Editor's Choice

The BMJ and its plans

BMJ 2014; 349 doi: https://doi.org/10.1136/bmj.g6970 (Published 20 November 2014) Cite this as: BMJ 2014;349:g6970
  1. Fiona Godlee, editor in chief, The BMJ
  1. fgodlee{at}bmj.com

One UK reader, and perhaps others, didn’t like the Essay we published from the United States on “flipping healthcare” (doi:10.1136/bmj.g5852). “What does a country that spends a staggering 18% of gross domestic product on healthcare—yet has the same life expectancy and worse infant mortality than Cuba—have to teach others on this subject,” writes Nikolai Manassiev in a letter this week (doi:10.1136/bmj.g6847). Other respondents were more positive about the article, but Manassiev goes on to slam The BMJ. “The fact that this paper is not just published, but is given the same space as research plus a mention on the cover, tells me about the difficulties The BMJ has in attracting credible research and reviews and how shallow it has become.”

The BMJ revels in criticism. Perhaps because of that, we have, by general assent, the most active online letters (rapid responses) of any medical journal, and we continue to be grateful to readers for engaging with us and our authors in this way. What’s more, the views expressed in this particular letter are likely to be shared by other UK doctors who read mainly or only the print journal. It shows that we have some explaining to do about our direction of travel and our plans for the future.

The BMJ is an international journal. Our aim is to improve health and healthcare internationally and to help doctors make better decisions wherever they are in the world. It’s an ambitious, some may say unrealistic, goal. But we are not discouraged, because The BMJ is first and foremost a digital journal. All our content—research, education, news, and comment—is online, and our new mobile enabled website, with its channels for different regions of the world, means that this rich mix of content can be viewed easily on various devices.

Still, print matters to us. Many readers access The BMJ in print and want to continue to do so. We have an especially large print readership in the UK, which we greatly value and for whom we want to provide stimulating and relevant content that helps readers in their working lives. Clearly, articles that might work online, to be accessed at choice by readers around the world, may not work so well when served up in a weekly print journal now largely targeted at UK readers. And, likewise, a print journal that aims to appeal to UK clinicians and is delivered to their homes for browsing at leisure cannot do justice to the large number of academic and internationally focused articles—research, analysis, in-depth clinical and methodological reviews—that we publish in full online.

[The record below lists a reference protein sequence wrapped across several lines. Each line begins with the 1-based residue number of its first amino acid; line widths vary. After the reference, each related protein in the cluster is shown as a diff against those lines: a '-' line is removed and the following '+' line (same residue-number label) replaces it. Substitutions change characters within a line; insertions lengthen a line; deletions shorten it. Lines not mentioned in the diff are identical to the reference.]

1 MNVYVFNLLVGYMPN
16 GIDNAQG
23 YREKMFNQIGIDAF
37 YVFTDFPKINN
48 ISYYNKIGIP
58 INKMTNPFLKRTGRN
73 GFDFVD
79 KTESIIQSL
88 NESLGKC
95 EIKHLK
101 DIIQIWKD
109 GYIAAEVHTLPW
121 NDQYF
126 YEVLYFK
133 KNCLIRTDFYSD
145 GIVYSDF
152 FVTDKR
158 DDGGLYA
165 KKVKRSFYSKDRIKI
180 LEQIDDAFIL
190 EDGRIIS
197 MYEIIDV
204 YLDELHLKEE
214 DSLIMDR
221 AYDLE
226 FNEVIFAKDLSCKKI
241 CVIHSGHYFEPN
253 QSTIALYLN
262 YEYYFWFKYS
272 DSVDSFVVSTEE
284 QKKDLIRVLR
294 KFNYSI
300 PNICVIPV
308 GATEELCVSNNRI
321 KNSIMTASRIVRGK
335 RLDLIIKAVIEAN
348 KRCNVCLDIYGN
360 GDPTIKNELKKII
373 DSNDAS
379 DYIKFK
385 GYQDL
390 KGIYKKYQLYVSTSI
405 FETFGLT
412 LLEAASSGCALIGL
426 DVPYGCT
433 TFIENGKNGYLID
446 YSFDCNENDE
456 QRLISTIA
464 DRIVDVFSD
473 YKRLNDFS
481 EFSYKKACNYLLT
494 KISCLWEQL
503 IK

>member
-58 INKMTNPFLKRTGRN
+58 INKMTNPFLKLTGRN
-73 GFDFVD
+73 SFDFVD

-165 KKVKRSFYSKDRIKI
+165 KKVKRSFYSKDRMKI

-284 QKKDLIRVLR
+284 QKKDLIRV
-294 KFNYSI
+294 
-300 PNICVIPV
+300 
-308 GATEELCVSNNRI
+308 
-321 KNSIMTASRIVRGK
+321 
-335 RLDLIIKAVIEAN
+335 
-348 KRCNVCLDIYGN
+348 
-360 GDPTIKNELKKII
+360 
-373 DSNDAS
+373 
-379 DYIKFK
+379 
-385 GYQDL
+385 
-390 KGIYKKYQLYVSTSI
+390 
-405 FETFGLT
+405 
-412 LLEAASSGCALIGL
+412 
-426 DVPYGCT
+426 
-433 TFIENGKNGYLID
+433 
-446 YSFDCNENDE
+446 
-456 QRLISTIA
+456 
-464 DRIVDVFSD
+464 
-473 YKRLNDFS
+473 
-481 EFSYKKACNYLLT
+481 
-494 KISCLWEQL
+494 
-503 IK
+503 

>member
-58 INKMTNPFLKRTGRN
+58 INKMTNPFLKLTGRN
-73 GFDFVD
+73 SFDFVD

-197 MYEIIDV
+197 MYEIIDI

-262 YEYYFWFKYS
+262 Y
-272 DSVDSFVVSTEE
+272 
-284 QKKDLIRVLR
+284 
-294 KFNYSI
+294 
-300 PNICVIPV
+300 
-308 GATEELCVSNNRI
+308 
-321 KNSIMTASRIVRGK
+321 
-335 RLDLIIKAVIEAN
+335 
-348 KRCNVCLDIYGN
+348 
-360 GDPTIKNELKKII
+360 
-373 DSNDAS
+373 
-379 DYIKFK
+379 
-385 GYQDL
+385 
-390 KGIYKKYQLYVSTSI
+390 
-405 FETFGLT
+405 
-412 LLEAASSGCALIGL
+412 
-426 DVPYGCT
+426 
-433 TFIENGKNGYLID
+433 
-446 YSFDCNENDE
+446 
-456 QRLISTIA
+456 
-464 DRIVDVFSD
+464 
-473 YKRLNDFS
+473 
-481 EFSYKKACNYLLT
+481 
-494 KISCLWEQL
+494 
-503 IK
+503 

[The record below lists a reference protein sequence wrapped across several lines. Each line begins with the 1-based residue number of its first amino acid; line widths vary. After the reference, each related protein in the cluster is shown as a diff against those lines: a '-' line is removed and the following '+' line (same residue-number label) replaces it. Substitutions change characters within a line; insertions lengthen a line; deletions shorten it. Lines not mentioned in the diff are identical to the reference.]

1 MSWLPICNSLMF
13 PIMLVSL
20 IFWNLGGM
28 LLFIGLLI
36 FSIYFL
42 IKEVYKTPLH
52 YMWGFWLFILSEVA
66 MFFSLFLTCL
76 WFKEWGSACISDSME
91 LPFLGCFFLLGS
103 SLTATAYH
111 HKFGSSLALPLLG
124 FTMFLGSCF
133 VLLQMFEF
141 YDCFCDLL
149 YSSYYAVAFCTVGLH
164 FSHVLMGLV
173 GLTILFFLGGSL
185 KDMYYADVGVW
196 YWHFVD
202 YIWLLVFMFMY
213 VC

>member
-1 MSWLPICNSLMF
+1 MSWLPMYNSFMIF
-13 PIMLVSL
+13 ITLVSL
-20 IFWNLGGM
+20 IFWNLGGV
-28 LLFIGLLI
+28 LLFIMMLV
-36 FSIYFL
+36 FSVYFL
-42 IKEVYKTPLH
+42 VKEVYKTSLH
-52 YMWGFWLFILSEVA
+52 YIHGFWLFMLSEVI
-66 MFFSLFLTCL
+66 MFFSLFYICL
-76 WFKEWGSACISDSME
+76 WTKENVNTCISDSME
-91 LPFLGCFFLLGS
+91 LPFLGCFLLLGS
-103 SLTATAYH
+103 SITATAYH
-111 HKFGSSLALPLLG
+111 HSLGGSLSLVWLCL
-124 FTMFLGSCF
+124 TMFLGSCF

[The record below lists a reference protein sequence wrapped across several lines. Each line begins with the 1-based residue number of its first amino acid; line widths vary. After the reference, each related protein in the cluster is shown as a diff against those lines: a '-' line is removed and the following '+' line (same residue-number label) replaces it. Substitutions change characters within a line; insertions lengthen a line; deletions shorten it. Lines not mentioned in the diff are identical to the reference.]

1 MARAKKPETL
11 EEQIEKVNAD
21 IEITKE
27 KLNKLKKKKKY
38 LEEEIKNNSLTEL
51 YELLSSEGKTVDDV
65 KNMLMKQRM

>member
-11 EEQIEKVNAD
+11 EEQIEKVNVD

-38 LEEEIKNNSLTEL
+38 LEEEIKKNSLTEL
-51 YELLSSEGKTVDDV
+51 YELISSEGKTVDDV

We think we have a solution, which I outline here so as to get your feedback. Firstly, The BMJ will continue to grow online and internationally. We already have clinical and research staff in the US, Europe, Australia, and India, and over the next few years we will be looking to recruit editors and journalists in China, Latin America, the Middle East, and South East Asia, as our resources allow. Regional editorial boards will advise and guide us. Secondly, we are redesigning the weekly print magazine to reflect the latest in magazine design, with a focus on the needs of UK clinicians. Market research is under way, and the new design will be launched in the middle of next year. Thirdly, to enable this further development of our UK magazine, we are launching a new monthly international academic print journal for libraries and academic institutions. This will carry the full text of all research articles, academic comment, and clinical reviews and will properly showcase the full extent and quality of our authors’ work. The iPad and apps for other devices will allow mobile e-readers to browse whichever print bundle they prefer.

Our hope is that this combination of options will allow readers to get what they need from The BMJ so that we can continue to challenge, inform, annoy, and entertain you, wherever you are in the world, and continue to get your responses.

Notes

Cite this as: BMJ 2014;349:g6970

Footnotes

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